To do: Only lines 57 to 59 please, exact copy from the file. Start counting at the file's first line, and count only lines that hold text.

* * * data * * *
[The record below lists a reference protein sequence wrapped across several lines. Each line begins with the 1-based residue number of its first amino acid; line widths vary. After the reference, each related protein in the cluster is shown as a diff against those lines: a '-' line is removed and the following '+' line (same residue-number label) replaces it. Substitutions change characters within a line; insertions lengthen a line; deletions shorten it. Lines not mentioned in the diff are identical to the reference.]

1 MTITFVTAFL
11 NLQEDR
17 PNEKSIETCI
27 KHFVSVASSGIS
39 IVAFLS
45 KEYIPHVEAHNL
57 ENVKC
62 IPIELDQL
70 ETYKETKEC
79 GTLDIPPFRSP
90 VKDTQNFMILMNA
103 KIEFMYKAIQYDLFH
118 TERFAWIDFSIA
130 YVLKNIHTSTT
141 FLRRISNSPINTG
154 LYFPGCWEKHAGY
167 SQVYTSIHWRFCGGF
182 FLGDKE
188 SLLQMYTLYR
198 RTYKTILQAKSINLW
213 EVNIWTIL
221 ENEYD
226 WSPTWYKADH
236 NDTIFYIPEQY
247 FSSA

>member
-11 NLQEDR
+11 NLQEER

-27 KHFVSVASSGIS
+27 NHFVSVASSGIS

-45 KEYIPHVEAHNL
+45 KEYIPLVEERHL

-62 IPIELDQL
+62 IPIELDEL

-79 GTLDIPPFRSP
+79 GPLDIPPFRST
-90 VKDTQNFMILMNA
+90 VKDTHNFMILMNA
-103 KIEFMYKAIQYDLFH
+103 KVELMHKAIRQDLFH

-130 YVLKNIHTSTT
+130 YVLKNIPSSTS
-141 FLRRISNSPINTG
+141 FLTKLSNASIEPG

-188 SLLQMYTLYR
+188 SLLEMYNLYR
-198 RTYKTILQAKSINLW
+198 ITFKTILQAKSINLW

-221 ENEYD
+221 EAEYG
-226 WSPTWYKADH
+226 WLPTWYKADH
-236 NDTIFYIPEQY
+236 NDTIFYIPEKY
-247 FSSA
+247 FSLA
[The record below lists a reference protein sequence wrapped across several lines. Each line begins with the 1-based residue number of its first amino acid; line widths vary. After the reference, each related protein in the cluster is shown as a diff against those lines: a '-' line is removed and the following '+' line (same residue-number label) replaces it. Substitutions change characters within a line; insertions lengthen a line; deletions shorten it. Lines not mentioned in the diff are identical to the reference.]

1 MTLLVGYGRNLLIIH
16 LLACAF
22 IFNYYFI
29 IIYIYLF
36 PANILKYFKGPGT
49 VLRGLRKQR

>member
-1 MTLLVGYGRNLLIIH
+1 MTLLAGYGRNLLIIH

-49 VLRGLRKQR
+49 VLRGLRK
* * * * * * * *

+247 FSLA
[The record below lists a reference protein sequence wrapped across several lines. Each line begins with the 1-based residue number of its first amino acid; line widths vary. After the reference, each related protein in the cluster is shown as a diff against those lines: a '-' line is removed and the following '+' line (same residue-number label) replaces it. Substitutions change characters within a line; insertions lengthen a line; deletions shorten it. Lines not mentioned in the diff are identical to the reference.]

1 MTLLVGYGRNLLIIH